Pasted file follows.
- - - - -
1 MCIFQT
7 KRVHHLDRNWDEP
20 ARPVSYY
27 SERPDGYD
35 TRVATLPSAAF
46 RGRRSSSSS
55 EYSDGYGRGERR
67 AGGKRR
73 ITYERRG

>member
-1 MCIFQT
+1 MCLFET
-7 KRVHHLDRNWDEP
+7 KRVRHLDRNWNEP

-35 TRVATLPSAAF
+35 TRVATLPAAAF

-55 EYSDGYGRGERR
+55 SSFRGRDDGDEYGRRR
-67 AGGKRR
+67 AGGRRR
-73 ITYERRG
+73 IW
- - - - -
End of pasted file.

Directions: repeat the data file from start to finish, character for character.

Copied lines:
1 MCIFQT
7 KRVHHLDRNWDEP
20 ARPVSYY
27 SERPDGYD
35 TRVATLPSAAF
46 RGRRSSSSS
55 EYSDGYGRGERR
67 AGGKRR
73 ITYERRG

>member
-1 MCIFQT
+1 MCLFET
-7 KRVHHLDRNWDEP
+7 KRVRHLDRNWNEP

-35 TRVATLPSAAF
+35 TRVATLPAAAF

-55 EYSDGYGRGERR
+55 SSFRGRDDGDEYGRRR
-67 AGGKRR
+67 AGGRRR
-73 ITYERRG
+73 IW